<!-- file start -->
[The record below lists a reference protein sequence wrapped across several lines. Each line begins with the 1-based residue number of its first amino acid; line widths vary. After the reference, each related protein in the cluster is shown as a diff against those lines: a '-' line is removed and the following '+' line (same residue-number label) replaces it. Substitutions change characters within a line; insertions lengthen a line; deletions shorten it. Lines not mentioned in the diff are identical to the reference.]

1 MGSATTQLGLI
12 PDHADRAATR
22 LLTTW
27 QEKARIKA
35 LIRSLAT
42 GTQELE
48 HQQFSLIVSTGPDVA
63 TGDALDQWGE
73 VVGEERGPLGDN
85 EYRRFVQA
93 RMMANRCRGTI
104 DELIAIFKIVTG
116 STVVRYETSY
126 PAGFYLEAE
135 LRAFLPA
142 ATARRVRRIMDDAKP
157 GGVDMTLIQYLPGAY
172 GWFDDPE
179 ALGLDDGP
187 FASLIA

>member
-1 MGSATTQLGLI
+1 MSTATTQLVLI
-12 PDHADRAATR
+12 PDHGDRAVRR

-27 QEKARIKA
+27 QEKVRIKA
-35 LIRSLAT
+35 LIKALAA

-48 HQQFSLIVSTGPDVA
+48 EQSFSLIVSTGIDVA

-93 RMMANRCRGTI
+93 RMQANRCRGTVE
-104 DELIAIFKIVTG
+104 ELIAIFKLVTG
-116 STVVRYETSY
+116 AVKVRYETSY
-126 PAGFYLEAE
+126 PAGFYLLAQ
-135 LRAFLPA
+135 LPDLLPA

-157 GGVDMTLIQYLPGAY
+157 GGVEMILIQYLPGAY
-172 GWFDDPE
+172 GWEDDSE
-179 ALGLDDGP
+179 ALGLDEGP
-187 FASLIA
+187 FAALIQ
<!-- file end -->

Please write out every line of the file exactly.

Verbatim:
[The record below lists a reference protein sequence wrapped across several lines. Each line begins with the 1-based residue number of its first amino acid; line widths vary. After the reference, each related protein in the cluster is shown as a diff against those lines: a '-' line is removed and the following '+' line (same residue-number label) replaces it. Substitutions change characters within a line; insertions lengthen a line; deletions shorten it. Lines not mentioned in the diff are identical to the reference.]

1 MGSATTQLGLI
12 PDHADRAATR
22 LLTTW
27 QEKARIKA
35 LIRSLAT
42 GTQELE
48 HQQFSLIVSTGPDVA
63 TGDALDQWGE
73 VVGEERGPLGDN
85 EYRRFVQA
93 RMMANRCRGTI
104 DELIAIFKIVTG
116 STVVRYETSY
126 PAGFYLEAE
135 LRAFLPA
142 ATARRVRRIMDDAKP
157 GGVDMTLIQYLPGAY
172 GWFDDPE
179 ALGLDDGP
187 FASLIA

>member
-1 MGSATTQLGLI
+1 MSTATTQLVLI
-12 PDHADRAATR
+12 PDHGDRAVRR

-27 QEKARIKA
+27 QEKVRIKA
-35 LIRSLAT
+35 LIKALAA

-48 HQQFSLIVSTGPDVA
+48 EQSFSLIVSTGIDVA

-93 RMMANRCRGTI
+93 RMQANRCRGTVE
-104 DELIAIFKIVTG
+104 ELIAIFKLVTG
-116 STVVRYETSY
+116 AVKVRYETSY
-126 PAGFYLEAE
+126 PAGFYLLAQ
-135 LRAFLPA
+135 LPDLLPA

-157 GGVDMTLIQYLPGAY
+157 GGVEMILIQYLPGAY
-172 GWFDDPE
+172 GWEDDSE
-179 ALGLDDGP
+179 ALGLDEGP
-187 FASLIA
+187 FAALIQ